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The Point of Collapse: North Korea

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posted on May, 27 2009 @ 12:58 PM
One could say that the next two weeks are some of the most important in modern history. North Korea has successfully tested a Nuclear weapon and has abandoned its ceasefire from 1953 with South Korea.

Russian forces are looking to a higher alert status in the region.

North Korea is certainly a first strike power, and an attack on South Korea could be devastating. If the attack came, there would be a massive retaliatory response from the United States and its allies in the region. However, the damage may already have been done.

The best case scenario, if we assume that a North Korean offensive is inevitable, is a missile strike launched against Japan rather than South Korea. The United States and Japan already have Aegis-equipped destroyers in the waters off of Japan, so, ideally, no North Korean missile would reach Japanese soil. This would give the United States cassus belli against North Korea and allow for a strike against the North's missile sites. It would also, hopefully, not escalate to a ground war.

However, the most disturbing news comes from the realization that the most likely scenario would be a missile strike against South Korea by the North with an accompanying ground offensive. The battle in the DMZ would be intense, as the United States and South Korea have taken steps in recent months to fortify the area. Clearly, the United States would move troops from Japan and the Pacific, but, it would be a war.

The worst case scenario is if Israel decided to launch its own offensive during this time as Netanyahu has indicated. But, more discussion of that in a subsequent post.

SO, the point to consider: will the next month carry some of the most important events in the last 50 years? Can the Obama administration prevent a war? Is their current strategy effective (i.e. treat the N Koreans like children clamoring for attention)? If the economic trouble gets worse and a war erupts in the Middle East and Korea, are we looking at a SitX moment? Just points to consider.

posted on May, 27 2009 @ 01:01 PM
You make a very good point about Israel. If they do surprise us it will be a huge disaster for the whole world.

posted on May, 27 2009 @ 01:06 PM
We are just standing at the confluence of a large number of different conflicts around the globe. These, individually, might be able to be handled with some skilled diplomacy... but, when you throw the economic situation into the mix... I have some serious doubts about the way in which things could proceed.

The best way to look at things is as a whole. All of the pieces interlock, either for good or for ill. At the moment, things seem to be gliding down a path that leads to... well... things falling apart.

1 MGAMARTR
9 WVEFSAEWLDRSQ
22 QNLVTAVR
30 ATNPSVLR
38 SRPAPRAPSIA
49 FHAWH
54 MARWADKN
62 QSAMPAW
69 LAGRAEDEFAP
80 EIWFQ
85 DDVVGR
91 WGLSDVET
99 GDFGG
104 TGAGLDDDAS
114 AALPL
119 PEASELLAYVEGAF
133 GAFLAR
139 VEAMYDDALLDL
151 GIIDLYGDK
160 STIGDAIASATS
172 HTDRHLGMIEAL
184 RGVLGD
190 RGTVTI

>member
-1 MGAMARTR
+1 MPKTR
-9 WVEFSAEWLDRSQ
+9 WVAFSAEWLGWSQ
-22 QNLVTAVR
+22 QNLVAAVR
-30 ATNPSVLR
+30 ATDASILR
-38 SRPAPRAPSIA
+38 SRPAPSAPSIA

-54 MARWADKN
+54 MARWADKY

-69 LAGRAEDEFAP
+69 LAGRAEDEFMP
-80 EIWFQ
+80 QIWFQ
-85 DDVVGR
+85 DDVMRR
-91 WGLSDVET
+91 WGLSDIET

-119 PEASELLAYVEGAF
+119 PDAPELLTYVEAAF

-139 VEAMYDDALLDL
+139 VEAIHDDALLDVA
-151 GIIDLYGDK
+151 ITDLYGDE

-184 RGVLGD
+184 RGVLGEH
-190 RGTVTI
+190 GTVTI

posted on May, 27 2009 @ 02:08 PM
Don't forget the massive network of tunnels under South Korea with their origin in North Korea. The North Koreans have only tested a couple of devices, I suspect their device has not been weaponiz
ed yet, it's one thing to blow up a bomb, another to be able to deliver it via a missile. I would expect the North to drive their weapon South and bring it close to the surface in one of their tunnels near a military base then explode it, claim the Americans did it and launch an all-out defensive war on the South.

The South Koreans will be paralyzed by the attack, the US will be dissuaded from retaliation by threats from China, Russia, and losing focus in Iraq and Afghanistan, and the threat of Iran. Europe will tell the US to sort out their own mess and not get involved.

Chaos will ensure for several weeks, with a human tide of Communist Korean troops rampaging across South Korea, their losses will be terrible as they drive forward like a plague of locust, of a single mind, brainwashed to obey and to conquer.

Finally the US will retaliate, at the point when defeat looks inevitable, a series of non-nuclear surgical strikes will remove the head of the Korean government. The war will then grind to a stalemate, as the red tide is left leaderless at a strategic level. Food, fuel, and a lack of decisiveness will cause the North Koreans to come to a realisation that stopping the war is their best way forward.

Korea will then enter a period of reconstruction, drawn between the desire to become a Westernized country, and those who want to return to their traditions. The US and China will enter a standoff each trying to influence the outcome of the Korean people. Nothing will happen to help the Korean people, they will be devastated by the effects of the nuclear device and the human cost of war and the years of division. Cadres of Kim Jong Il will spring up as terrorist groups causing more untold misery for many years as US Forces effectively occupy Korea, implementing the same failed plans as in Vietnam, Iraq, and Afghanistan.

In the end the people to suffer will be the Korean nation, the brave US men and women of the services, and the relatives of those killed, maimed, and lost in the conflict.

That's broadly how I see things going...not good for anyone.

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